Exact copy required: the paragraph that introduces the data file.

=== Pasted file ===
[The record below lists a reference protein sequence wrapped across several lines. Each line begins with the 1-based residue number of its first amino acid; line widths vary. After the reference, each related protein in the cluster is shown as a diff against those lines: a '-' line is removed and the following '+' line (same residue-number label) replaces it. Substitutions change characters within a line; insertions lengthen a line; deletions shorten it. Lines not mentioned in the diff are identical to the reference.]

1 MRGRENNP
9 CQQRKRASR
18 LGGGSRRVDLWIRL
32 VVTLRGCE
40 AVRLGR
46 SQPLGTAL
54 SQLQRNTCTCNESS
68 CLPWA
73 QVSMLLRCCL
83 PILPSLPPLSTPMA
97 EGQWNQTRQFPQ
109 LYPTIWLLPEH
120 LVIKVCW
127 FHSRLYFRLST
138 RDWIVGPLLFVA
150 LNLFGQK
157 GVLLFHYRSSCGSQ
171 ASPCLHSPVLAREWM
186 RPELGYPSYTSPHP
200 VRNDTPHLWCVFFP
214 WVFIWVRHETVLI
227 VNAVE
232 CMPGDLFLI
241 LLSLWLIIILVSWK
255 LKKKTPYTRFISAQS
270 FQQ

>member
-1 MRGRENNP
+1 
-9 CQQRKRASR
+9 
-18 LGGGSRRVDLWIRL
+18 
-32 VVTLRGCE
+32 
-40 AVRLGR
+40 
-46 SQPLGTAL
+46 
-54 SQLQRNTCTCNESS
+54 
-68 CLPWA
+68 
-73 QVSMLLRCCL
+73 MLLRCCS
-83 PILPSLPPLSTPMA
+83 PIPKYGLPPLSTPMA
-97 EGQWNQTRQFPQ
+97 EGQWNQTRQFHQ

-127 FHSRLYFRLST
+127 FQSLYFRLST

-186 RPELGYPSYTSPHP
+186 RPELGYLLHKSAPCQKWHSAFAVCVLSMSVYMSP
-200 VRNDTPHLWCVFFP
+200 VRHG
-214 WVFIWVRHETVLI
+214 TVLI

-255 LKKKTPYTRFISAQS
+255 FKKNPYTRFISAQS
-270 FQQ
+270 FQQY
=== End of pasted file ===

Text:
[The record below lists a reference protein sequence wrapped across several lines. Each line begins with the 1-based residue number of its first amino acid; line widths vary. After the reference, each related protein in the cluster is shown as a diff against those lines: a '-' line is removed and the following '+' line (same residue-number label) replaces it. Substitutions change characters within a line; insertions lengthen a line; deletions shorten it. Lines not mentioned in the diff are identical to the reference.]